Through John P. Kamin
Wednesday July 21, 2021 | 0
The Assembly’s insurance committee failed to pass Senate Bill 335’s proposal to reduce the 90-day decision timeframe at its July 13 meeting.
The bill, which was introduced by Sen. Dan Cortese (D-San Jose), would have reduced the decision timeframe from the current 90 days to 45 days for most claims. The bill also provided for first responders’ presumption claims to have a 30-day decision period, which would have been a reduction from the current 45-day period.
Fortunately, the committee was unwilling to endorse these cuts, according to WorkCompCentral’s report on the committee meeting in mid-July. Although the committee did not have enough votes to pass the bill – it had seven votes but needed eight – it would not have approved the cuts even with enough votes. Lawmakers said they would have amended the bill to eliminate the language reducing decision times.
The main problem with the cutbacks, which we summarized here in May 2021, was that most defense lawyers and insurance adjusters agreed the bill would have resulted in a lot more denials. The California Workers’ Compensation Institute confirmed this in a detailed statistical analysis, which you can find here.
The bill would also have increased the monetary limit for medical treatment during the decision period from $ 10,000 to $ 17,000. Another change would have increased the penalties for unwarranted refusals of presumption allegations from the current penalty of up to $ 10,000 to an increased penalty of up to $ 50,000.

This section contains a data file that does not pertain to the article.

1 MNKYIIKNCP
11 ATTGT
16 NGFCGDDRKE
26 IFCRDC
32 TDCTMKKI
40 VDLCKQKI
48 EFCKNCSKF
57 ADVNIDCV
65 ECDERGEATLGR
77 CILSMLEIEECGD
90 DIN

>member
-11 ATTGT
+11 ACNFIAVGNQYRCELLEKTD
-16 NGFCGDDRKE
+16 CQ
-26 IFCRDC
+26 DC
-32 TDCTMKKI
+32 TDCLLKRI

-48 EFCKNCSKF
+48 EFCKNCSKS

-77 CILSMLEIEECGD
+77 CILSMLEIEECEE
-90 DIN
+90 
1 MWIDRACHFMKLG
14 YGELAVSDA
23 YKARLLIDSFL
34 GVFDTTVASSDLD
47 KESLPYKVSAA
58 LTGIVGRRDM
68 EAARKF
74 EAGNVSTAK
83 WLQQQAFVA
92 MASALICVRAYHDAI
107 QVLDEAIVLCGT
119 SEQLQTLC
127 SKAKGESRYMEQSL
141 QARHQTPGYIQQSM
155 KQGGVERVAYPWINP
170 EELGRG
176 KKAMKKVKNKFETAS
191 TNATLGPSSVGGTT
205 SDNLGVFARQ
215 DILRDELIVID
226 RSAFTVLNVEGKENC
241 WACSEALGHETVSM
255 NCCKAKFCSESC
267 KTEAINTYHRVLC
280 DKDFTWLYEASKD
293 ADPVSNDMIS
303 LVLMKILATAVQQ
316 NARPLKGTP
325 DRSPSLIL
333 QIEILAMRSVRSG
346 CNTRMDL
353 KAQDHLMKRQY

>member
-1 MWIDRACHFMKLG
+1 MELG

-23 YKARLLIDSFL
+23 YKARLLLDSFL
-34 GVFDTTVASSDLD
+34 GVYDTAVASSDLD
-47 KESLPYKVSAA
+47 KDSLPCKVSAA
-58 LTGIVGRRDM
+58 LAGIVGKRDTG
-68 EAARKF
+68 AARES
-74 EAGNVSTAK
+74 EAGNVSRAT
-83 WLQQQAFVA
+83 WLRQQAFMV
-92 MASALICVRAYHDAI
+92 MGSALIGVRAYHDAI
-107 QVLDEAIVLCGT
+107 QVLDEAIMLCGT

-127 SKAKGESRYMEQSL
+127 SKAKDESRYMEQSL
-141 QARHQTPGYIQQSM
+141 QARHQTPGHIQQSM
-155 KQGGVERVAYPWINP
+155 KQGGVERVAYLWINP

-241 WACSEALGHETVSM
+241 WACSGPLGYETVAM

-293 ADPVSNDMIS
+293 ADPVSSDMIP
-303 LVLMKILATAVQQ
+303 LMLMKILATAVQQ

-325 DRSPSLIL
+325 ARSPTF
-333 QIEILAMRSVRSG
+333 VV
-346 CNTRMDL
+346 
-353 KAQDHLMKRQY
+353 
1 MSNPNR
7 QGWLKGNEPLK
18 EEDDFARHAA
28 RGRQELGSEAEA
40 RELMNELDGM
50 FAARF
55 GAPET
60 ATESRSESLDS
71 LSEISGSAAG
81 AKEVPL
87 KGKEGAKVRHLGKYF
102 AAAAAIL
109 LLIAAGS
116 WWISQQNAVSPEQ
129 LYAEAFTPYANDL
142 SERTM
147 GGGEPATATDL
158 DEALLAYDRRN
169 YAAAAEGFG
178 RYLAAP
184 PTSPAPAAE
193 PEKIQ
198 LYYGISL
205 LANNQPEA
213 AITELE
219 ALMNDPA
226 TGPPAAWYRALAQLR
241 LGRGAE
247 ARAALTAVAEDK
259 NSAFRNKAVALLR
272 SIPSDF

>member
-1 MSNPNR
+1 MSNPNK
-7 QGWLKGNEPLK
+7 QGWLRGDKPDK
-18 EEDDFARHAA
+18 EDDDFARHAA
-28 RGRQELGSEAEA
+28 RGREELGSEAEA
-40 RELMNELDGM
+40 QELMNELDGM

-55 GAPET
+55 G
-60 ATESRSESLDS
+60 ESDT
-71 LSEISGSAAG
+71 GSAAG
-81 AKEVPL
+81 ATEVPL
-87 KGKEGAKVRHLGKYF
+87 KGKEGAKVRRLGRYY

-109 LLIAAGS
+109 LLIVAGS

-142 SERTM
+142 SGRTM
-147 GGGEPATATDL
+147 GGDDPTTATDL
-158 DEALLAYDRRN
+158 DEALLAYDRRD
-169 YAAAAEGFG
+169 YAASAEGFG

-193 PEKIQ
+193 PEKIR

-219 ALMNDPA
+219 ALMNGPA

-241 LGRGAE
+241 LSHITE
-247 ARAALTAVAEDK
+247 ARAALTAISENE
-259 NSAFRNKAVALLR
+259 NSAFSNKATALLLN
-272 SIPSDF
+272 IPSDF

So where does this come from? According to WorkCompCentral, Cortese is apparently keen to increase penalties against employers.
Representative Tom Daly (D-Anaheim), who chairs the committee, said an increase in the penalty cap to $ 50,000 was not warranted. However, the President added that he would agree to increase the penalty to $ 25,000.
“Without more evidence or data, a larger penalty in my opinion is not prudent, especially since the penalties are paid by public entities,” Daly said.
Cortese and Daly have also expressed mutual interest in commissioning a study on presumption denials, but have taken no formal action in this regard.
Assuming Gov. Gavin Newsom wins his recall election and the 2022 election, Daly has hinted that there could be major workers’ compensation reform bills during the second term of office. Newsom.
“We will live with the reform of workers’ compensation in the months and years to come,” he said.
It’s good with us. We will be happy to continue posting updates on the latest legislative developments here.
John P. Kamin is a worker’s compensation lawyer and associate at the Woodland Hills location of Bradford & Barthel. He is the former legal writer for WorkCompCentral. This Bradford & Barthel blog entry appears with his permission.